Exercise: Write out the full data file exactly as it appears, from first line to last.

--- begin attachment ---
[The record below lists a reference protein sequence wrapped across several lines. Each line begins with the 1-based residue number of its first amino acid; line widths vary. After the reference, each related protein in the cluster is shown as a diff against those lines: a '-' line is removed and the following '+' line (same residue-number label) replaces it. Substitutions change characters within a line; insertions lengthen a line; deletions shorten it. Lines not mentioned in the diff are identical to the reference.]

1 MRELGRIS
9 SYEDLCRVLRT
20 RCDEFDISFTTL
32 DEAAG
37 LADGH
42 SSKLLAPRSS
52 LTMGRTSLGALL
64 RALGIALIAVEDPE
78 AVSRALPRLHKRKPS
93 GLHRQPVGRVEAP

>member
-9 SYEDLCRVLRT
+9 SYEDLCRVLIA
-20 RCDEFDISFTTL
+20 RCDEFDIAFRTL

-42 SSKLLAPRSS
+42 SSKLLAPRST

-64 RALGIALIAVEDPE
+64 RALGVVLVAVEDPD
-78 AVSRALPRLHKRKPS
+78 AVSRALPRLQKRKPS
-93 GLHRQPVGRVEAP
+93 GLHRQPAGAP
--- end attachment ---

[The record below lists a reference protein sequence wrapped across several lines. Each line begins with the 1-based residue number of its first amino acid; line widths vary. After the reference, each related protein in the cluster is shown as a diff against those lines: a '-' line is removed and the following '+' line (same residue-number label) replaces it. Substitutions change characters within a line; insertions lengthen a line; deletions shorten it. Lines not mentioned in the diff are identical to the reference.]

1 MRELGRIS
9 SYEDLCRVLRT
20 RCDEFDISFTTL
32 DEAAG
37 LADGH
42 SSKLLAPRSS
52 LTMGRTSLGALL
64 RALGIALIAVEDPE
78 AVSRALPRLHKRKPS
93 GLHRQPVGRVEAP

>member
-9 SYEDLCRVLRT
+9 SYEDLCRVLIA
-20 RCDEFDISFTTL
+20 RCDEFDIAFRTL

-42 SSKLLAPRSS
+42 SSKLLAPRST

-64 RALGIALIAVEDPE
+64 RALGVVLVAVEDPD
-78 AVSRALPRLHKRKPS
+78 AVSRALPRLQKRKPS
-93 GLHRQPVGRVEAP
+93 GLHRQPAGAP